As we continue to travel through Holy Week, today we observe Maundy Thursday. Since Palm Sunday, the mood has turned more somber. In our observation of Maundy Thursday, we are called to remember Jesus’ love for us, the reasons for the sacrament of Holy Communion, and even to reflect on our common human responses to fear and challenge- fighting or fleeing, rather than wondering what God might be up to.
Often we might hear this passage or a related theme that Jesus is quoted as saying:
“I give you a new commandment, that you love one another. Just as I have loved you, you also should love one another. By this everyone will know that you are my disciples, if you love one another.” (John 13:34-35)
This message of love and community is really at the heart of the practices and reminders that we experience on Maundy Thursday and Holy Week more broadly. Holy Week as a whole gives new meaning to the question of, “What does it mean to love your neighbor as yourself?”
We wrestle with this question in thinking about Jesus and foot washing, and some times partaking in foot washing others on Maundy Thursday (John 13:1-20). What does it mean to love and serve others?
We certainly wrestle with this question in remembering the Lord’s Supper and partaking of communion (Matthew 26:26-29; Mark 14:22-25; Luke 22:14-23). How is the community that we are drawn into, koinonia, etc., a manifestation of the love of God for us and for each other?
Foot washing and communion involve and create numerous theological ideas and questions that and need to be wrestled with. What questions do you have? What wondering(s) do you have? Any ideas that you perhaps have not thought about before?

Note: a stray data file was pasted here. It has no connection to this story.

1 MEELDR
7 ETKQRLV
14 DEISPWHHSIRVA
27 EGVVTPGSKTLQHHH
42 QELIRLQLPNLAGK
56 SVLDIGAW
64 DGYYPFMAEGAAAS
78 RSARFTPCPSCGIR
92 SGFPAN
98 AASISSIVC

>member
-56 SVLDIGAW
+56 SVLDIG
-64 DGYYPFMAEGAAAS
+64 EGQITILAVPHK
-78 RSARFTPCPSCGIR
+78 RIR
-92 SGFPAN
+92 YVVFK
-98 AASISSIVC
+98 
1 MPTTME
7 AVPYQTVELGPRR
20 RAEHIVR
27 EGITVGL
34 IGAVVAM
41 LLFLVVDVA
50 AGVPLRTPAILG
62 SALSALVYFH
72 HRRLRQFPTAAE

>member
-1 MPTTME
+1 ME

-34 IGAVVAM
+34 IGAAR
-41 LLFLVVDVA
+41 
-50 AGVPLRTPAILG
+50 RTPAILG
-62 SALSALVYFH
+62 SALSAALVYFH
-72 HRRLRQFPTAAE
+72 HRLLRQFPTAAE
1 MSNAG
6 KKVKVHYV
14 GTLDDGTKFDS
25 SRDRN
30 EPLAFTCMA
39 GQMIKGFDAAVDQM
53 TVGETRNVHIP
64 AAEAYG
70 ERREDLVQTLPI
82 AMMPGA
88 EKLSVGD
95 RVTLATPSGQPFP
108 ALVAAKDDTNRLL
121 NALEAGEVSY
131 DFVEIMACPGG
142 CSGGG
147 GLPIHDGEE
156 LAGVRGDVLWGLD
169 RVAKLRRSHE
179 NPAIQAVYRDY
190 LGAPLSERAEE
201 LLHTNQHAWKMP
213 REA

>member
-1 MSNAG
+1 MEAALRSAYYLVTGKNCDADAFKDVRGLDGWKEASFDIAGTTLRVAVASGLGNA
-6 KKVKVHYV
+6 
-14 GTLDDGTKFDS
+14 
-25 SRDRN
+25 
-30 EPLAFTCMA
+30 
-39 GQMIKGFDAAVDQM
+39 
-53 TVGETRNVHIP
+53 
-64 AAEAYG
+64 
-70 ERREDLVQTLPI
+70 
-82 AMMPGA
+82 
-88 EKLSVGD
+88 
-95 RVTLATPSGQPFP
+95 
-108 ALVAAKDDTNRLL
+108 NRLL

In addition to these, we also journey to the Garden of Gethsemane. Jesus prays and the disciples fall asleep. When they awake, Jesus is betrayed and arrested. What is the first reaction of the disciples? It would seem that it’s to draw a sword and be willing to fight. After that moment, the reaction becomes one of fleeing and denial. These are all understandable and relatable human reactions to fear, anxiety, change, trauma, etc.
I empathize with the disciples. I know we can all think that we would have been better and more aware of what Jesus was talking about leading up to this, but even Jesus himself had doubts, hence why he prayed to ask that the cup might pass from him. So, I give the disciples a pass here. And rather, in an effort to be surprised and approach this scene a new, if being confronted with this situation, would you be able to wonder what God is up to here? I wonder if the disciples were able to ponder this at all upon seeing Jesus’ arrest. I wonder if they pondered this at all between this point and seeing Jesus again after his resurrection. What do you think?
What questions are you left with as we take a breath in the story until Good Friday tomorrow?